Pura Vida: This Is Living (Maui Now) May10


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Pura Vida: This Is Living (Maui Now)

Gallo PintoIf you’ve ever been to Costa Rica, you know the expression “pura vida” – literally translated as “pure life” – is used extensively as a greeting, farewell, toast, adjective meant to communicate a laid-back lifestyle and even a synonym for “excellent.”

But why?

According to Wikipedia, “Pura vida is a characteristic Costa Rican and Puerto Rican phrase. It literally means pure life, however, the real meaning is closer to “plenty of life”, “full of life”, “this is living!”, “going great”, or “real living”.

“According to a researcher from the University of Costa Rica, Víctor Manuel Sánchez Corrales, the origin of the phrase is Mexican.. It is thought to have come from a Mexican film called ¡Pura vida! (1956), in which the protagonist used the expression extensively in situations where it would not normally be used.”

Similar to the concise, multifaceted phrase, Pura Vida food truck is a small, singular venture with a lot more going on than you might realize.You learn something new every day.

Currently located next to Hitter’s Paradise, which is next to Tesoro on the Pi’ilani Highway in Kihei, the truck serves up a wide array of authentic Costa Rican cuisine.

We started with one of the workhorses of the Tico food culture, Gallo Pinto or Spotted Rooster ($3.50).

Defined as “Costa Rican fried rice” by Pura Vida, gallo pinto is essentially black beans and rice fried up with a little onion and bell peppers. It’s solid, stick-to-your-ribs food.
The ubiquitous tamarind-based sauce is sweet, tangy, smoky and is all over the place for a reason: it elevates ordinary food to something truly noteworthy.There’s a bottle of Salsa Lizano on every table in Costa Rica.

Pura Vida provides you with a tiny plastic ramekin of (homemade?) Lizano: slather some on, and those humble beans and rice become something quite special.

Speaking of itty bitty teensy weensy plastic ramekins, the Platanitos and Guacamole ($4.50) border on unshareable.

This is in part because the 30 hot, crisp, freshly fried plantain chips are addictive, but also because there is roughly an ounce – think sample size at Costco – of the fresh guacamole.

We’d love to see an option to super-size this (or maybe just a slightly less miniature portion to start).Don’t go planning on sharing this amongst a bunch of friends, unless they’re imaginary.

In stark contrast, the Fish Tacos ($10.50) come in a portion size bordering on obscene.

Described as ‘blackened mahi mahi,’ the fish has a spicy seasoning but was not blackened in any literal or Cajun sense of the preparation…which was fine by us.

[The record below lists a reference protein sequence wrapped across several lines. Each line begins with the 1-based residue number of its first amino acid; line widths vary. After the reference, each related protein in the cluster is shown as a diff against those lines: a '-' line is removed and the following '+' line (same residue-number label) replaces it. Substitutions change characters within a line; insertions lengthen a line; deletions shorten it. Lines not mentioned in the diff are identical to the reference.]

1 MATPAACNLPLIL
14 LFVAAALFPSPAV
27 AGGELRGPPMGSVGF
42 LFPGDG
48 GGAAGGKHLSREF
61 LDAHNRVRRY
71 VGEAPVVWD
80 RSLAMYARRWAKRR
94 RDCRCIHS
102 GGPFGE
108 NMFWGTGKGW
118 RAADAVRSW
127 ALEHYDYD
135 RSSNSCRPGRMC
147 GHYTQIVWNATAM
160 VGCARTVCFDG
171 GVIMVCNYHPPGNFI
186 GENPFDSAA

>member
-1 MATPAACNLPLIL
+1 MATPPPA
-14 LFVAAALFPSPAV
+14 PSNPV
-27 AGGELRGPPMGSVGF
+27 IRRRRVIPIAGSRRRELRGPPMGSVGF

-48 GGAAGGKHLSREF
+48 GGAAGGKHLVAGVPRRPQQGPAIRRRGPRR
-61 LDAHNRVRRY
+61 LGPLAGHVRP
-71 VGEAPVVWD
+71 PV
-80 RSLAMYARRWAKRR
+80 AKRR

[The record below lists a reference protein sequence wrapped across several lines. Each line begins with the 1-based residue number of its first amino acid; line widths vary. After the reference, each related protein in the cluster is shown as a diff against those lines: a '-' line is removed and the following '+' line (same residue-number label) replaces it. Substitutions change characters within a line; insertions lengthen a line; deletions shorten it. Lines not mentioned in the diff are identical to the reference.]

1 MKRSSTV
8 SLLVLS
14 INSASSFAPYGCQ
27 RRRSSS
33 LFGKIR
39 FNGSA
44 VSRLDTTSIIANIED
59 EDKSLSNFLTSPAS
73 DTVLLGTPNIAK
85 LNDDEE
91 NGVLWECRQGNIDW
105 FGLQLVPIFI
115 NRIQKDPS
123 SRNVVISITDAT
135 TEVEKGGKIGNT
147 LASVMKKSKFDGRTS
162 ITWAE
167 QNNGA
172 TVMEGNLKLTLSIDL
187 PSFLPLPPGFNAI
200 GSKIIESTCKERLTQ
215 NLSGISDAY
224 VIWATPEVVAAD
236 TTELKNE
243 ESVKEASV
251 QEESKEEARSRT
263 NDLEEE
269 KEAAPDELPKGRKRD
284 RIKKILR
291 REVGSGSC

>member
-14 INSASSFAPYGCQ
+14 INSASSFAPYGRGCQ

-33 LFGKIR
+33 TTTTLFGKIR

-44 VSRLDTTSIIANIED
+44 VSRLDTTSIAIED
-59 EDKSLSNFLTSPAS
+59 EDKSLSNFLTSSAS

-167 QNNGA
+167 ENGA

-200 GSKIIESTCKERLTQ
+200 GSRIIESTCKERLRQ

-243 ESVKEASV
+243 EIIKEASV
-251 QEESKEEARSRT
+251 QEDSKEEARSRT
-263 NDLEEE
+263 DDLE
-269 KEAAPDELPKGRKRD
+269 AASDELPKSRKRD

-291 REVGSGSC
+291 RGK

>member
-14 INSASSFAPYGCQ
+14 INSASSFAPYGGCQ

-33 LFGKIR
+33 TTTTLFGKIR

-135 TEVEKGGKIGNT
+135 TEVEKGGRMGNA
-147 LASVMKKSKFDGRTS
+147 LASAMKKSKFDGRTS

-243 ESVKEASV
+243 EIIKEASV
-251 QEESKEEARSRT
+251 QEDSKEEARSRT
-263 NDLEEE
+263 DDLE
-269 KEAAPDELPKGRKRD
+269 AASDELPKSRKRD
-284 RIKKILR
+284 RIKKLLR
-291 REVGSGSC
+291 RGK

A generous quantity is grilled and then accompanied by three corn tortillas; a tropical slaw that seemed to be made with carrots, cabbage, jicama and pear slices; and a sweet, creamy and delectable mango sauce.

The Bean and Cheese Empanadas ($6.50) are a rich, filling vegetarian option.All together, anticipate a bite that’s fresh, light, unusual and craveable.  ¡Pura vida!

Stuffed with mashed black beans and fresh cotija cheese, the turnovers are golden fried and, as a result, rather greasy.

They are accompanied by finely shredded cabbage dressed in mayo and ketchup and topped with some fresh tomato, which tastes about how it sounds.

The friendly chef and owner hails from Costa Rica.

He takes your order and soon thereafter, the sound of grilling and frying commences. He’s often a one-man show, so food can take quite a while when the truck gets busy. If you’re starving, this time will no doubt pass at a  rate three times slower than watching grass grow.

Two crisply fried tortillas are piled high with goodies.For all of the unique and well-prepared offerings, our favorite by far is the Butternut Squash and Chorizo Chalupas ($10.50).

A black bean layer is spread down first. This is topped with a mix of sweet squash and spicy sausage and then again with lettuce, pico de gallo and cotija cheese.

There are layers upon layers of flavor and every bite is unique.

The sweet squash imparts a firm texture and a faint cinnamon flavor, which are in turn offset by the other savory, crisp and fresh components.

Regardless, the next time you’re in the mood for something filling yet fresh or South-of-the-Border-esque yet unique, head for the Pi’ilani Highway.In short, it’s utterly, ineffably fantastic and we hope some day there’s a vegetarian version so everyone can get in on this wonder.

Hit some balls and show Pura Vida some amor.